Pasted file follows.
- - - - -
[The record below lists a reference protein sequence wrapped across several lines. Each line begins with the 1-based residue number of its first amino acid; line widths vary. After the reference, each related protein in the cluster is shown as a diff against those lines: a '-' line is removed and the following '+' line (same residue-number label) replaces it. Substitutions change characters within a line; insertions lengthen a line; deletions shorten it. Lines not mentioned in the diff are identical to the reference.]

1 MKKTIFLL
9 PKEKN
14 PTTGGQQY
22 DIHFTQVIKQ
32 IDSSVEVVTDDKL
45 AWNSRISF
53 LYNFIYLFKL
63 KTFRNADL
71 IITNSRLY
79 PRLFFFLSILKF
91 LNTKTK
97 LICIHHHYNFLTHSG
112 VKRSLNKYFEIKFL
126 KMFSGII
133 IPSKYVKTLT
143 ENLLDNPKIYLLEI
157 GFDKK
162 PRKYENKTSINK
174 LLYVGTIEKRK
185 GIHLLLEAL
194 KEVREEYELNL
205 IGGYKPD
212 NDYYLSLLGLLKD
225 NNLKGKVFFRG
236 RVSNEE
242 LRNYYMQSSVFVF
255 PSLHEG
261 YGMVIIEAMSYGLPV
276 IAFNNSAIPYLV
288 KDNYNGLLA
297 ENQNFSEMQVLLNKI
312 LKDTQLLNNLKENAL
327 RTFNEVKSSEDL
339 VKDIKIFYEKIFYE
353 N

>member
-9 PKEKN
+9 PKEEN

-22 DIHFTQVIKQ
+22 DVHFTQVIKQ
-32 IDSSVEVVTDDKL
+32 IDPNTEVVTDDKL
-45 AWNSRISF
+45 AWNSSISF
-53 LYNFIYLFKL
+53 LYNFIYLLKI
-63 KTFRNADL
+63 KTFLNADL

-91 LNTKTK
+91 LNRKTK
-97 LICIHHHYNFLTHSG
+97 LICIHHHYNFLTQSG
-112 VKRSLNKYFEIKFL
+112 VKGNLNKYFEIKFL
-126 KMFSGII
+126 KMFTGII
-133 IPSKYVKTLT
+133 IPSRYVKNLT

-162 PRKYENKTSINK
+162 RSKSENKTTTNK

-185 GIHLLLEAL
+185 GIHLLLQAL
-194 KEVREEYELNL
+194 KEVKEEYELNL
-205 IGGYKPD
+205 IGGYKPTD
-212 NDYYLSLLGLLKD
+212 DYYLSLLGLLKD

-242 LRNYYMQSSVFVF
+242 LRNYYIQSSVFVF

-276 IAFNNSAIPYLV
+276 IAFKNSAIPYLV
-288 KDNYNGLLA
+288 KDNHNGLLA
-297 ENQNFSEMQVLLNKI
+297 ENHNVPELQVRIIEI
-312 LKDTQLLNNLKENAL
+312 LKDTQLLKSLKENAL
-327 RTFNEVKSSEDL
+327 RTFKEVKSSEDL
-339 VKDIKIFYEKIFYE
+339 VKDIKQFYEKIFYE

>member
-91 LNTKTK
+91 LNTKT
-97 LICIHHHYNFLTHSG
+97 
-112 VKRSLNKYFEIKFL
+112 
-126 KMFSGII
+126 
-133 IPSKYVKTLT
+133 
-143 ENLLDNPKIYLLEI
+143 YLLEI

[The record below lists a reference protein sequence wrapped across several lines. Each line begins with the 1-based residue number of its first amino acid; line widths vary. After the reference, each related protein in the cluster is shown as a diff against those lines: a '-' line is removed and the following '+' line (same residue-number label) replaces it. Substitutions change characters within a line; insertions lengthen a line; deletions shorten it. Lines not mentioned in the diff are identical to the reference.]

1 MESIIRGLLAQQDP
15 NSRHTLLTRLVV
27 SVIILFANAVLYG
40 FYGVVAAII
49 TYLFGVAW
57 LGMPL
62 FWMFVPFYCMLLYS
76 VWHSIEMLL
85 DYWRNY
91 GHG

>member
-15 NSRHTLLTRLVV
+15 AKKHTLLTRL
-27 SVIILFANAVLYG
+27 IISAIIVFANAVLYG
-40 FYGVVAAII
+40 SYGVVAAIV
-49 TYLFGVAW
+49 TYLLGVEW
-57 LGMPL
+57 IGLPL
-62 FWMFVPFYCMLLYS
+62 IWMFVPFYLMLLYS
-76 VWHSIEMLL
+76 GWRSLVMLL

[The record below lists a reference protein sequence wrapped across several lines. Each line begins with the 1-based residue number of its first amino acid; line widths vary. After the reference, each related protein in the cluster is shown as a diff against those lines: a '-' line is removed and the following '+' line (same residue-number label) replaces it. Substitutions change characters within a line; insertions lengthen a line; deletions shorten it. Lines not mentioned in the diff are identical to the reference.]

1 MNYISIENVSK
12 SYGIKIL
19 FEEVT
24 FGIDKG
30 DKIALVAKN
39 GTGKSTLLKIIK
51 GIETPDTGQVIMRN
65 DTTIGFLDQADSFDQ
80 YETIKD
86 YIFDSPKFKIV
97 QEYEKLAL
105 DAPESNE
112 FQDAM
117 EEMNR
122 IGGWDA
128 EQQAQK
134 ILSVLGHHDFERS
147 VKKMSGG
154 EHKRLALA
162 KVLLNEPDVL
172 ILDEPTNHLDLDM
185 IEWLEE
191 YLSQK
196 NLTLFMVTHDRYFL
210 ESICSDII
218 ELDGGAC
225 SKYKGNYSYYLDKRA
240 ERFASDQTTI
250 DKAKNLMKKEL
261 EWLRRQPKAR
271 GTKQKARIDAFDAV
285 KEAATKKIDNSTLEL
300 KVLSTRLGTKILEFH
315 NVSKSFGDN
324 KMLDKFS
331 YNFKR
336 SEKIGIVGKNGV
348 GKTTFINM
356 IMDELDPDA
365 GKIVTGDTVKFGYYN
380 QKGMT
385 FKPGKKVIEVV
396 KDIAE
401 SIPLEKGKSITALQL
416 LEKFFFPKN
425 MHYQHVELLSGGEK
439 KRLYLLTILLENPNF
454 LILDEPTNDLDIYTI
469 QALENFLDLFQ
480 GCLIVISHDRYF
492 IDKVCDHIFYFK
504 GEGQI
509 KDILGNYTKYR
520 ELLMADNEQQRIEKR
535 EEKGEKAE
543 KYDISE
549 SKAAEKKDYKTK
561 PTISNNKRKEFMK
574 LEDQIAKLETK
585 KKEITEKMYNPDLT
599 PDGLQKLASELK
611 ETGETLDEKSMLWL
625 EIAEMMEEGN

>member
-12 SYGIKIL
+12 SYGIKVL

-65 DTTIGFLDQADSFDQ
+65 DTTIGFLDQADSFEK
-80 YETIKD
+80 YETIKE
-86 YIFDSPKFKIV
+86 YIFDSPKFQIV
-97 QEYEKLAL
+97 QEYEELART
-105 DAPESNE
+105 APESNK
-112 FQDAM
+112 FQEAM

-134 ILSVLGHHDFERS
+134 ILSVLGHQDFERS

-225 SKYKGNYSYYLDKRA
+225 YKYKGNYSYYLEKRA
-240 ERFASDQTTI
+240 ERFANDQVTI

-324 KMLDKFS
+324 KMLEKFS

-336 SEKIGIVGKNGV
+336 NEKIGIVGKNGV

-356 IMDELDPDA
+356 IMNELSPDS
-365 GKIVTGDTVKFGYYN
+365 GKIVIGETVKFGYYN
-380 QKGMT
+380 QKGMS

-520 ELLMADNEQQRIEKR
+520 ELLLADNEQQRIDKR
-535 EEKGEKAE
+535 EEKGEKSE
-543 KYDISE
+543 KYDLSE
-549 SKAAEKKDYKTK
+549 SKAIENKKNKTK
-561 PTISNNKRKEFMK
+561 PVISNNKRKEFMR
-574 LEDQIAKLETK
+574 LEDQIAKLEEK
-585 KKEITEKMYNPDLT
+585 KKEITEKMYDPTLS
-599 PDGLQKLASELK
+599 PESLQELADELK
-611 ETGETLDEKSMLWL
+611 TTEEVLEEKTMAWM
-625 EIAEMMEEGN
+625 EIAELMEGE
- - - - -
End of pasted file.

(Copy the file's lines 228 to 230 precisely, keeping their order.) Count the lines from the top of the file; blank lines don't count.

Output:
-574 LEDQIAKLETK
+574 LEDQIAKLEEK
-585 KKEITEKMYNPDLT